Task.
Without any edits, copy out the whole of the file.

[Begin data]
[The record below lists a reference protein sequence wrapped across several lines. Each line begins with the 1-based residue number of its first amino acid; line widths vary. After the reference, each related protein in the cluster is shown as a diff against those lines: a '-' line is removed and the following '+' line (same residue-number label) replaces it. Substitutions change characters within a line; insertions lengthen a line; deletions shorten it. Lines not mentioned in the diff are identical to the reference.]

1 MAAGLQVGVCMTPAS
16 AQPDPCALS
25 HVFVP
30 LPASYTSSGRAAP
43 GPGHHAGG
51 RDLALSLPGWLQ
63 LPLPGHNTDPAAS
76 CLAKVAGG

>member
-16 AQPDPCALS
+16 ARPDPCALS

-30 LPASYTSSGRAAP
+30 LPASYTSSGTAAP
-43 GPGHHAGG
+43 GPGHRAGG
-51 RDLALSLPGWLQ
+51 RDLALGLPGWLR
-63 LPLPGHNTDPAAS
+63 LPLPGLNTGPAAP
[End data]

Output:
[The record below lists a reference protein sequence wrapped across several lines. Each line begins with the 1-based residue number of its first amino acid; line widths vary. After the reference, each related protein in the cluster is shown as a diff against those lines: a '-' line is removed and the following '+' line (same residue-number label) replaces it. Substitutions change characters within a line; insertions lengthen a line; deletions shorten it. Lines not mentioned in the diff are identical to the reference.]

1 MAAGLQVGVCMTPAS
16 AQPDPCALS
25 HVFVP
30 LPASYTSSGRAAP
43 GPGHHAGG
51 RDLALSLPGWLQ
63 LPLPGHNTDPAAS
76 CLAKVAGG

>member
-16 AQPDPCALS
+16 ARPDPCALS

-30 LPASYTSSGRAAP
+30 LPASYTSSGTAAP
-43 GPGHHAGG
+43 GPGHRAGG
-51 RDLALSLPGWLQ
+51 RDLALGLPGWLR
-63 LPLPGHNTDPAAS
+63 LPLPGLNTGPAAP